Canadian researchers led by Salaheddin M. Mahmud, MD, PhD of the University of Manitoba conducted a study to assess the effectiveness of the quadrivalent human papillomavirus (QHPV) vaccine against cervical dysplasia.
Females 15 years old and older who received the QHPV vaccine in Manitoba between September 2006 and April 2010 (n = 3,541) were matched on age to up to three non-vaccinated females (n = 9,594). The researchers used Cox regression models to estimate the hazard ratios for three outcomes: atypical squamous cells of undetermined significance (ASCUS), low-grade squamous intraepithelial lesions (LSILs), and high-grade SILs (HSILs).
During a median follow-up of 3.1 years, vaccinated girls and women had LSIL and HSIL rates of 3.3% and 2.3%, respectively, compared with 3.7% and 2.6% for those not vaccinated. No one (vaccinated or not) developed cervical cancer during the follow-up period, but 12 vaccinated patients (0.3%) and 22 unvaccinated patients (0.2%) developed carcinoma in situ. Among girls ages 15 to 17 at enrollment, vaccine effectiveness estimates were 35% against HSIL, 21% for LSIL, and -1% for ASCUS. Women 18 years old and older without cervical abnormalities at the time of vaccination had a 23% reduction in the risk of high-grade squamous intraepithelial lesions (HSIL) when compared with unvaccinated women. However, the quadrivalent vaccine did not appear to protect against HSIL among women who had abnormal cytology at the time they were vaccinated. The researchers concluded that a significant percentage of vaccinated women may not be protected against HSIL or lesser dysplasia especially if they were vaccinated at older age or had abnormal cytology before QHPV vaccination.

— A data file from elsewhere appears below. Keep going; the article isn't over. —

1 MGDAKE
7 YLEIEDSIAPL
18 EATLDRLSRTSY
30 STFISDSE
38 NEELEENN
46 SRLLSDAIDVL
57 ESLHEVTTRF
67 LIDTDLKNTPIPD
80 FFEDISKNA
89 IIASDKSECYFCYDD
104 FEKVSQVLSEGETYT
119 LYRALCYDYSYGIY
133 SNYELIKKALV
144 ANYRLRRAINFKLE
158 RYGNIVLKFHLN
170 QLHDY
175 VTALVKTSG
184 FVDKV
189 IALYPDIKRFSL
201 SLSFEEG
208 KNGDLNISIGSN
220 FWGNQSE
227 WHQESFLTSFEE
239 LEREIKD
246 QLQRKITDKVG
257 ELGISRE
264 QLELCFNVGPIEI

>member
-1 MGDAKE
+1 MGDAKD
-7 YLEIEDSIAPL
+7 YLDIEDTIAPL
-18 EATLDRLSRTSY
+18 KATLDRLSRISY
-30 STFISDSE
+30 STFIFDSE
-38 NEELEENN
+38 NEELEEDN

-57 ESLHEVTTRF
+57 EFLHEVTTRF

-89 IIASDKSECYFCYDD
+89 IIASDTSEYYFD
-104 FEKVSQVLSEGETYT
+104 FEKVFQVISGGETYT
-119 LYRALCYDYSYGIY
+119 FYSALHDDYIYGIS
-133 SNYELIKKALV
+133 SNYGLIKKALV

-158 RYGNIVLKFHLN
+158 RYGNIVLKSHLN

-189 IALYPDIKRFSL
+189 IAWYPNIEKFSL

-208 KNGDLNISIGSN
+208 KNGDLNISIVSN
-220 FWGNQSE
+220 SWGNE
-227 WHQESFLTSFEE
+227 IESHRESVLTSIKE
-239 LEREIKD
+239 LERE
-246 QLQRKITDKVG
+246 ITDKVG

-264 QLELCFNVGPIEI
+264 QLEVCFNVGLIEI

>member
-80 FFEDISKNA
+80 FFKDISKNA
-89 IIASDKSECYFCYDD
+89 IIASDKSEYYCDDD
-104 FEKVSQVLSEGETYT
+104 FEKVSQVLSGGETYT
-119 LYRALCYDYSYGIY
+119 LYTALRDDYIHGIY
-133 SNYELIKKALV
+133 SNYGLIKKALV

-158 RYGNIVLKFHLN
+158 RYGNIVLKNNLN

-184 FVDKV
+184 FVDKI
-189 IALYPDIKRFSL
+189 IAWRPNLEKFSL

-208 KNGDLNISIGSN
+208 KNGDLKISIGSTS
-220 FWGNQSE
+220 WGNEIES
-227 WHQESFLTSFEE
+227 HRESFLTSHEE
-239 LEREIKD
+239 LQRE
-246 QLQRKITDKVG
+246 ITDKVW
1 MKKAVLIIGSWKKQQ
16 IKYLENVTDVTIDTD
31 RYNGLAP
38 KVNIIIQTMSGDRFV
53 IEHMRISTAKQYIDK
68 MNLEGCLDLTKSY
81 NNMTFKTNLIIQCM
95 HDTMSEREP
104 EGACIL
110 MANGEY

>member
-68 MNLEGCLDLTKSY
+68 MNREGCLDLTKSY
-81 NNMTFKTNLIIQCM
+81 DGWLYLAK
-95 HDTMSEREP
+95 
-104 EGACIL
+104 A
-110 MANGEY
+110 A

Mahmud SH, Kliewer EV, Lambert P, et al. Effectiveness of the quadrivalent human papillomavirus vaccine against cervical dysplasia in Manitoba, Canada. J Clin Oncol 2013; DOI: 10.1200/JCO.2013.52.464. Published online before print 1/6/14.